Do you have tax to disclose on let property in Dubai?

The Times has recently reported on leaked data which shows approximately 17,000 British citizens owned approximately 22,000 properties in Dubai as of spring 2022, and yet only 1,900 UK tax residents reported let property income from a Dubai property in the 2021/22 tax year. It is expected that most of these property owners will have let their property rather than retaining them solely for their personal use, meaning very few will have had no tax reporting requirements in the UK. If you own property in Dubai and you are or have been UK resident, you should consider if you need to make a disclosure to HMRC.

Who needs to disclose let property income to HMRC?

If you are or have been UK tax resident and you own or have owned let property anywhere whether in the UK, Dubai or another offshore territory, you should disclose the let property income and profits to HMRC if you have not already done so, unless you are non-UK domiciled and were or are taxed on the remittance basis (which is expected to only be available until April 2025). Using one of HMRC’s disclosure facilities, any historic UK tax liabilities should be declared for the period that you have been UK resident subject to the time limits that HMRC can assess.

If you have never filed UK tax returns before, then on top of any historic disclosure, you would also need to register for self assessment and continue to file UK tax returns for as long as you receive the let property income.

Similarly, if you have owned a second property in Dubai and disposed of it for a profit, you would need to declare the capital gains tax liability to HMRC.

Do HMRC know if I own property in Dubai?

There is no public register of owners of property in Dubai, and it is not always easy to find out who owns the property in question. However, the United Arab Emirates continue to be a participating jurisdiction for CRS purposes and it should not be relied upon that HMRC will not eventually find out if you have undisclosed let property income.

The longer you wait to come forward and disclose any UK tax liabilities, the higher the financial penalties and late payment interest charges will be. Additionally, penalties are higher where HMRC ‘prompt’ you to make a disclosure and in the most extreme cases HMRC could consider a criminal prosecution if the error or omission was deemed to be “deliberate”.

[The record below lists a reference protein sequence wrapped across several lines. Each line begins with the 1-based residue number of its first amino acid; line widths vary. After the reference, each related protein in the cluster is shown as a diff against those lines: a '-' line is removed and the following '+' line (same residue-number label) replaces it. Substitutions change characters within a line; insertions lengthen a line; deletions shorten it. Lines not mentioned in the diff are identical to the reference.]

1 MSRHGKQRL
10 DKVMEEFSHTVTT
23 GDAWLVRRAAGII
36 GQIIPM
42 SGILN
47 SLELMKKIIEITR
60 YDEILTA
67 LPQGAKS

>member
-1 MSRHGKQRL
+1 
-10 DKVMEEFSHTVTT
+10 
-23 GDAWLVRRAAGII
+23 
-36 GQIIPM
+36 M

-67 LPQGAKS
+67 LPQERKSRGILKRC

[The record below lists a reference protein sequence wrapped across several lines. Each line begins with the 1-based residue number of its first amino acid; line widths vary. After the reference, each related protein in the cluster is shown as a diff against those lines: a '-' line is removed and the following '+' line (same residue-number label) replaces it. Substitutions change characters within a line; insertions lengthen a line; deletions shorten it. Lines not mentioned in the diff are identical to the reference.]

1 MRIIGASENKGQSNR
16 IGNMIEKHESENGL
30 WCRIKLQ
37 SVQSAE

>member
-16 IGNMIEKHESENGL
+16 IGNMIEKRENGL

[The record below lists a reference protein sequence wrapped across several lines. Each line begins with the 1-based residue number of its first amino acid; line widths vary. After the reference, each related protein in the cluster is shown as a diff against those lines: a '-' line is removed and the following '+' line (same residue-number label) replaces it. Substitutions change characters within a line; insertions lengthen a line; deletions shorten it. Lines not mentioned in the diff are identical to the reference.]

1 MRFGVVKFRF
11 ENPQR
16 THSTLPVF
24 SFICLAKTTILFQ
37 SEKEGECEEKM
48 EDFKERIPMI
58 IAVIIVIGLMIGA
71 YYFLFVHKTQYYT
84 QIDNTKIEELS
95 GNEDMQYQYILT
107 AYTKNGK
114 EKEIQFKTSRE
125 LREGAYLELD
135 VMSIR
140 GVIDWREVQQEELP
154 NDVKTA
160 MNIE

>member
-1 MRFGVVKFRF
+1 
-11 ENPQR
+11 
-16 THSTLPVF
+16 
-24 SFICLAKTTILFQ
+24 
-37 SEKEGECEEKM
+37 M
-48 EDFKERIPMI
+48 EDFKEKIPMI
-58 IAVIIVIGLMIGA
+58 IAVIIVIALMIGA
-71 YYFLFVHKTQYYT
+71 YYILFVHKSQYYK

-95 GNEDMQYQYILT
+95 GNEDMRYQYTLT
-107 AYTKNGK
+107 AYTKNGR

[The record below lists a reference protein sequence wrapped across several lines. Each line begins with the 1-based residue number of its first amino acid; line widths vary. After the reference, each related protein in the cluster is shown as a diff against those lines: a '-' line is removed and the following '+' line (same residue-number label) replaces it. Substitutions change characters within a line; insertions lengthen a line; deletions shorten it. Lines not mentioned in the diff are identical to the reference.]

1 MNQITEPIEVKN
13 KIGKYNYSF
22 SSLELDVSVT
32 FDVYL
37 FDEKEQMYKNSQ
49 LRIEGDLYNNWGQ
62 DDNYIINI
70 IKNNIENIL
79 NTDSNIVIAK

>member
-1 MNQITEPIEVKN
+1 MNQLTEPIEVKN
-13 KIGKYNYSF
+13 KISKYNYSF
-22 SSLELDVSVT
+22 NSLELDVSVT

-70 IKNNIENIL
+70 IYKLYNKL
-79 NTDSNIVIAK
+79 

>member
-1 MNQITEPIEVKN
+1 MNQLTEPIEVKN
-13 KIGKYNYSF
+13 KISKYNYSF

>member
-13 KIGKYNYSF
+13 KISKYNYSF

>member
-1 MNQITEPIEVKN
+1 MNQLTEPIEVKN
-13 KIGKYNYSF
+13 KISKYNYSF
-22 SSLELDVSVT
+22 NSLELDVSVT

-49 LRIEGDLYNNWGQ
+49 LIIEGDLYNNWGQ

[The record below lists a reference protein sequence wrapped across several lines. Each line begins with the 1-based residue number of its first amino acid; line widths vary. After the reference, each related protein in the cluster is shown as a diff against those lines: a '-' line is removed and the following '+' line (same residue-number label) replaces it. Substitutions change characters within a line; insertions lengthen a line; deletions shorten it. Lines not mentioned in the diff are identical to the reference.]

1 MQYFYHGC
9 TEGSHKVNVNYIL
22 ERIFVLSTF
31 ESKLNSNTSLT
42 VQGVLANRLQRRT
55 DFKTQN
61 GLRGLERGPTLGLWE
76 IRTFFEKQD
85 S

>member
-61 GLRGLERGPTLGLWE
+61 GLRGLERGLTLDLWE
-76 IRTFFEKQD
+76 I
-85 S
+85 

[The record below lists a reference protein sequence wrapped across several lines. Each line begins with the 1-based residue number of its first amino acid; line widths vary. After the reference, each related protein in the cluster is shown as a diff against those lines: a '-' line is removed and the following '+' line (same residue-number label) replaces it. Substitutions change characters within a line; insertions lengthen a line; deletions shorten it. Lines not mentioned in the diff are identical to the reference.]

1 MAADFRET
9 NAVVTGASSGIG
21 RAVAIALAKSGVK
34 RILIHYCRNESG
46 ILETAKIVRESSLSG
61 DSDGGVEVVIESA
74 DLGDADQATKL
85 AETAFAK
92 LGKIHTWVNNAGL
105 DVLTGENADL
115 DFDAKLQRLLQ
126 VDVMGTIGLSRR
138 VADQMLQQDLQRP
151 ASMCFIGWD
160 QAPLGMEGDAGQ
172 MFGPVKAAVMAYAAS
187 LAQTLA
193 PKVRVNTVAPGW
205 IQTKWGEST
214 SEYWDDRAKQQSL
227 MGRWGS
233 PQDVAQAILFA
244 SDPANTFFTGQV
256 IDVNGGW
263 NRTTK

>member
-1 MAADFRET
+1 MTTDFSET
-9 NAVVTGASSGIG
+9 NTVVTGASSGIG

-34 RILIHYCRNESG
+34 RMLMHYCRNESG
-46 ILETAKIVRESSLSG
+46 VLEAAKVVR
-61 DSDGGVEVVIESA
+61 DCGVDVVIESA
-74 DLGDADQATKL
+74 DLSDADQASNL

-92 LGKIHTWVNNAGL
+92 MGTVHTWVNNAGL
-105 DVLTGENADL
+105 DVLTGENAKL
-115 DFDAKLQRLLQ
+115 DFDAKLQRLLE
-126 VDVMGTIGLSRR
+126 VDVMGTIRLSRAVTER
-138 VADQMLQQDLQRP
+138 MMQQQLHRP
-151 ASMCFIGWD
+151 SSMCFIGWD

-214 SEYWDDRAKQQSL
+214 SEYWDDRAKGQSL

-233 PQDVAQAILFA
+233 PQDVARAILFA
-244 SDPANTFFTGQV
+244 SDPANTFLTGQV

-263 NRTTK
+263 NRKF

What are the consequences of not disclosing tax liabilities to HMRC?

If an individual waits for HMRC to find them, then they can expect to have an enquiry opened into their tax affairs. The downsides of adopting a “wait and see” approach include:

  • Not retaining control over the enquiry and facing uncertainty that can last many months or years;
  • Higher financial penalties for not taking the opportunity to make an unprompted disclosure to HMRC;
  • The risk that HMRC will start focusing on other aspects of your tax affairs, even if there are no other issues.

How do I make a disclosure?

If you have neglected to disclose let property income from your property in Dubai to HMRC, then a disclosure can be made using HMRC’s Worldwide Disclosure Facility (WDF), specifically available to disclose offshore income and gains.

If the behaviour that gave rise to the loss of tax was deliberate, then HMRC’s Contractual Disclosure Facility (also known as Code of Practice 9 or COP9) should be considered instead, as this is the only mechanism available to give an individual immunity from criminal prosecution.

If undisclosed property income is just one of a number of matters that require disclosure, then the best course of action is to speak to an adviser with experience in tax disclosure work so they can explain what the best course of action is.

If you have any questions relating to property income, offshore income and gains, or HMRC’s disclosure facilities, contact Menzies’ Tax Disputes and Disclosures team on the hotline below:

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